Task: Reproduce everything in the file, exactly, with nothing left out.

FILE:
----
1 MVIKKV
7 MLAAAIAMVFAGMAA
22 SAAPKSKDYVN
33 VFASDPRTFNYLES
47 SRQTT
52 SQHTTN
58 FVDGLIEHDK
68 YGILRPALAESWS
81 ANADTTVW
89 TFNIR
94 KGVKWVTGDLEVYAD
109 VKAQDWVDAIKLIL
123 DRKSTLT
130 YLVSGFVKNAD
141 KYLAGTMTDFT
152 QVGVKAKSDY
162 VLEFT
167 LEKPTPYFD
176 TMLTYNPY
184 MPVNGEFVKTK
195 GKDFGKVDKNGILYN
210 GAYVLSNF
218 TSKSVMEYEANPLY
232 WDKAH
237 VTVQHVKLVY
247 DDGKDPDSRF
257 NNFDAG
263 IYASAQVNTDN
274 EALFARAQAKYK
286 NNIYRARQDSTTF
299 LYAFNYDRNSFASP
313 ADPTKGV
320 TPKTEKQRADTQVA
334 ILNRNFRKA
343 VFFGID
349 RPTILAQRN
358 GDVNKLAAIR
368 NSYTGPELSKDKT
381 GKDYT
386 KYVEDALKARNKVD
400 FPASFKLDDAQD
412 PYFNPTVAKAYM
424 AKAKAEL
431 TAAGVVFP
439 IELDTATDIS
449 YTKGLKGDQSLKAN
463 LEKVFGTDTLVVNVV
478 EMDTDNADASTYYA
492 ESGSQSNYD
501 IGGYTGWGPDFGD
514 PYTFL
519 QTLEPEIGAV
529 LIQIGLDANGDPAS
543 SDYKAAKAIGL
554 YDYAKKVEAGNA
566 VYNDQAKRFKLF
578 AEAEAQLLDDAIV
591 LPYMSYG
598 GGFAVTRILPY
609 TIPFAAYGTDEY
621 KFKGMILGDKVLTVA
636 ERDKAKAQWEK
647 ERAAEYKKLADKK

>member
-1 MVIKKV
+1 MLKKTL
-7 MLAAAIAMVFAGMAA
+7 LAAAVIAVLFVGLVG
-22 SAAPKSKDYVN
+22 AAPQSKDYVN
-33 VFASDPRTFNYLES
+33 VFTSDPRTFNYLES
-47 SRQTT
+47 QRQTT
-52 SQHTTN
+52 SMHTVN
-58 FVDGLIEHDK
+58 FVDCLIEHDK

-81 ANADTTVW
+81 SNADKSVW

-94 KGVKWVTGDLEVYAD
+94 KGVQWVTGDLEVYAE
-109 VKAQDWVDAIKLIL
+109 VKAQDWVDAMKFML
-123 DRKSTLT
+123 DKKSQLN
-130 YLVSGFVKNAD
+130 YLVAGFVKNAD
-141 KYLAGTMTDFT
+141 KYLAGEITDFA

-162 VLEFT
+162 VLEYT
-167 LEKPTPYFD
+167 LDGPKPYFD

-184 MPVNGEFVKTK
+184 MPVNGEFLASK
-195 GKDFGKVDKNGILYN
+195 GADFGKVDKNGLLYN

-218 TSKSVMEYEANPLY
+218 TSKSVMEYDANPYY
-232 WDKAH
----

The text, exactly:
1 MVIKKV
7 MLAAAIAMVFAGMAA
22 SAAPKSKDYVN
33 VFASDPRTFNYLES
47 SRQTT
52 SQHTTN
58 FVDGLIEHDK
68 YGILRPALAESWS
81 ANADTTVW
89 TFNIR
94 KGVKWVTGDLEVYAD
109 VKAQDWVDAIKLIL
123 DRKSTLT
130 YLVSGFVKNAD
141 KYLAGTMTDFT
152 QVGVKAKSDY
162 VLEFT
167 LEKPTPYFD
176 TMLTYNPY
184 MPVNGEFVKTK
195 GKDFGKVDKNGILYN
210 GAYVLSNF
218 TSKSVMEYEANPLY
232 WDKAH
237 VTVQHVKLVY
247 DDGKDPDSRF
257 NNFDAG
263 IYASAQVNTDN
274 EALFARAQAKYK
286 NNIYRARQDSTTF
299 LYAFNYDRNSFASP
313 ADPTKGV
320 TPKTEKQRADTQVA
334 ILNRNFRKA
343 VFFGID
349 RPTILAQRN
358 GDVNKLAAIR
368 NSYTGPELSKDKT
381 GKDYT
386 KYVEDALKARNKVD
400 FPASFKLDDAQD
412 PYFNPTVAKAYM
424 AKAKAEL
431 TAAGVVFP
439 IELDTATDIS
449 YTKGLKGDQSLKAN
463 LEKVFGTDTLVVNVV
478 EMDTDNADASTYYA
492 ESGSQSNYD
501 IGGYTGWGPDFGD
514 PYTFL
519 QTLEPEIGAV
529 LIQIGLDANGDPAS
543 SDYKAAKAIGL
554 YDYAKKVEAGNA
566 VYNDQAKRFKLF
578 AEAEAQLLDDAIV
591 LPYMSYG
598 GGFAVTRILPY
609 TIPFAAYGTDEY
621 KFKGMILGDKVLTVA
636 ERDKAKAQWEK
647 ERAAEYKKLADKK

>member
-1 MVIKKV
+1 MLKKTL
-7 MLAAAIAMVFAGMAA
+7 LAAAVIAVLFVGLVG
-22 SAAPKSKDYVN
+22 AAPQSKDYVN
-33 VFASDPRTFNYLES
+33 VFTSDPRTFNYLES
-47 SRQTT
+47 QRQTT
-52 SQHTTN
+52 SMHTVN
-58 FVDGLIEHDK
+58 FVDCLIEHDK

-81 ANADTTVW
+81 SNADKSVW

-94 KGVKWVTGDLEVYAD
+94 KGVQWVTGDLEVYAE
-109 VKAQDWVDAIKLIL
+109 VKAQDWVDAMKFML
-123 DRKSTLT
+123 DKKSQLN
-130 YLVSGFVKNAD
+130 YLVAGFVKNAD
-141 KYLAGTMTDFT
+141 KYLAGEITDFA

-162 VLEFT
+162 VLEYT
-167 LEKPTPYFD
+167 LDGPKPYFD

-184 MPVNGEFVKTK
+184 MPVNGEFLASK
-195 GKDFGKVDKNGILYN
+195 GADFGKVDKNGLLYN

-218 TSKSVMEYEANPLY
+218 TSKSVMEYDANPYY
-232 WDKAH